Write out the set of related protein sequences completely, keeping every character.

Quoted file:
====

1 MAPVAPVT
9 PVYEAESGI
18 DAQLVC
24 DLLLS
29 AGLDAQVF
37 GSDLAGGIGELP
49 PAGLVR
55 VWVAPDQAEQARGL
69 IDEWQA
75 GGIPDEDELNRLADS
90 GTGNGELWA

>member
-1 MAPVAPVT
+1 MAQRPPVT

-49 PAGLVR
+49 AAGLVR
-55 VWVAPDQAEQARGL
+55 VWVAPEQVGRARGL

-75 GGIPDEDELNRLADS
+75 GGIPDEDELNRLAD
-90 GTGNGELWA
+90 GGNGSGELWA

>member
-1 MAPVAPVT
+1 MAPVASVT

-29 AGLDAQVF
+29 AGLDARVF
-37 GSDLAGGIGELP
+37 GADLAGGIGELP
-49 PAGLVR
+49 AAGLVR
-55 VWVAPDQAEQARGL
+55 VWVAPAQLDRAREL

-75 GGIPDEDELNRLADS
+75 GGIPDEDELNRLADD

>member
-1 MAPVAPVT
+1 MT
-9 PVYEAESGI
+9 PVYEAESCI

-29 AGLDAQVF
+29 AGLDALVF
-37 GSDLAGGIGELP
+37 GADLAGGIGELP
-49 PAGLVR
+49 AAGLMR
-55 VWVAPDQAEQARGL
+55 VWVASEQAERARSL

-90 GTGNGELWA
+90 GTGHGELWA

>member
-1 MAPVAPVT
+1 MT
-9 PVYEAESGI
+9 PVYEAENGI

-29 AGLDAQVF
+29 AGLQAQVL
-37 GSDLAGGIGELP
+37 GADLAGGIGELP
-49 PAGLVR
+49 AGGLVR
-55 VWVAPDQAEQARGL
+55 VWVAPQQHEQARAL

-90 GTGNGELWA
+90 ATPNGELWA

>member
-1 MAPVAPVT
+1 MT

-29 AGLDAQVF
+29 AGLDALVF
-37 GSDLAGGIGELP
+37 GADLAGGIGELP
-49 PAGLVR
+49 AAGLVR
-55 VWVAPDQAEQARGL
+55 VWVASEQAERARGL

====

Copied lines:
1 MAPVAPVT
9 PVYEAESGI
18 DAQLVC
24 DLLLS
29 AGLDAQVF
37 GSDLAGGIGELP
49 PAGLVR
55 VWVAPDQAEQARGL
69 IDEWQA
75 GGIPDEDELNRLADS
90 GTGNGELWA

>member
-1 MAPVAPVT
+1 MAQRPPVT

-49 PAGLVR
+49 AAGLVR
-55 VWVAPDQAEQARGL
+55 VWVAPEQVGRARGL

-75 GGIPDEDELNRLADS
+75 GGIPDEDELNRLAD
-90 GTGNGELWA
+90 GGNGSGELWA

>member
-1 MAPVAPVT
+1 MAPVASVT

-29 AGLDAQVF
+29 AGLDARVF
-37 GSDLAGGIGELP
+37 GADLAGGIGELP
-49 PAGLVR
+49 AAGLVR
-55 VWVAPDQAEQARGL
+55 VWVAPAQLDRAREL

-75 GGIPDEDELNRLADS
+75 GGIPDEDELNRLADD

>member
-1 MAPVAPVT
+1 MT
-9 PVYEAESGI
+9 PVYEAESCI

-29 AGLDAQVF
+29 AGLDALVF
-37 GSDLAGGIGELP
+37 GADLAGGIGELP
-49 PAGLVR
+49 AAGLMR
-55 VWVAPDQAEQARGL
+55 VWVASEQAERARSL

-90 GTGNGELWA
+90 GTGHGELWA

>member
-1 MAPVAPVT
+1 MT
-9 PVYEAESGI
+9 PVYEAENGI

-29 AGLDAQVF
+29 AGLQAQVL
-37 GSDLAGGIGELP
+37 GADLAGGIGELP
-49 PAGLVR
+49 AGGLVR
-55 VWVAPDQAEQARGL
+55 VWVAPQQHEQARAL

-90 GTGNGELWA
+90 ATPNGELWA

>member
-1 MAPVAPVT
+1 MT

-29 AGLDAQVF
+29 AGLDALVF
-37 GSDLAGGIGELP
+37 GADLAGGIGELP
-49 PAGLVR
+49 AAGLVR
-55 VWVAPDQAEQARGL
+55 VWVASEQAERARGL